Friday 5 April 2024

U.S. Government Accountability Office Report on Impact of 2020 Trademark Modernization Act and Fraud

Pursuant to the 2020 Trademark Modernization Act (TMA), the U.S. Government Accountability Office (GAO) released a report examining fraud at the U.S.Trademark Office.  The GAO made recommendations to the Trademark Office to reduce the number of fraudulent trademark registrations.  The GAO reviewed the impact of changes made by the TMA and stated:

Based on our analysis of USPTO data for the period December 21, 2021, through June 27, 2023, we found that the USPTO Director and trademark attorneys representing their clients used the TMA’s new expungement and reexamination procedures to remove 2,615 falsely or inaccurately claimed goods and services from trademark registrations. Specifically: • Reexamination proceedings accounted for 1,955 of the removals compared to 660 removals resulting from expungement proceedings (see fig. 4). • Director-initiated proceedings accounted for 592 of the removals and third-party petitions accounted for 2,023 of the removals.

The GAO recommendations provide:

Recommendation 1: The Commissioner for Trademarks should plan and conduct regular fraud risk assessments of the trademark register to determine a fraud risk profile that aligns with leading practices in the Fraud Risk Framework. Specifically, this process should include (1) identifying inherent fraud risks to the trademark register, (2) assessing the likelihood and impact of inherent fraud risks, (3) determining fraud risk tolerance, (4) examining the suitability of existing fraud controls, and (5) documenting the fraud risk profile. Recommendation 2: The Commissioner for Trademarks should identify and implement improvements to current data systems to strengthen trademark data analytics for stronger fraud risk management.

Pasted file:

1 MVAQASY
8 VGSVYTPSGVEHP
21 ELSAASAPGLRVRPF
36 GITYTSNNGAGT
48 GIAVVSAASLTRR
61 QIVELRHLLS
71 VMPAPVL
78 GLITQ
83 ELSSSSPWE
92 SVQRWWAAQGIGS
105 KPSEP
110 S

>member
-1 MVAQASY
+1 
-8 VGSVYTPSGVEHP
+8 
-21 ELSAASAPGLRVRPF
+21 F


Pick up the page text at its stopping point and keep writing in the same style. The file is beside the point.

The report also discusses other methods the U.S. Trademark Office uses to detect fraud such as post registration audits. 

Japanese Universities Having Trouble with Tech Transfer

Nikkei Asia has published an article by Kenjiru Suzuki titled, "Japan's Universities Fail to Make the Most of Intellectual Property: Due to Lack of Support, Patents Only Make 2% Compared to U.S. Schools."  The title provides a nice summary of the article's findings.  Research has pointed to differences between countries and their innovation systems as to why a specific country may not experience the relative success of U.S. universities in technology transfer.  For example, there may be differences in university culture, laws concerning taking a company public, corporate formation laws, laws concerning mergers and acquisitions, tax law, amount of available funding, expected licensing terms, skilled workforce, specific IP and data rights laws, networks of support and engagement, university researcher buy-in, and availability of capital (among other things).  I confess I am surprised that Japan has not realized more success in this area.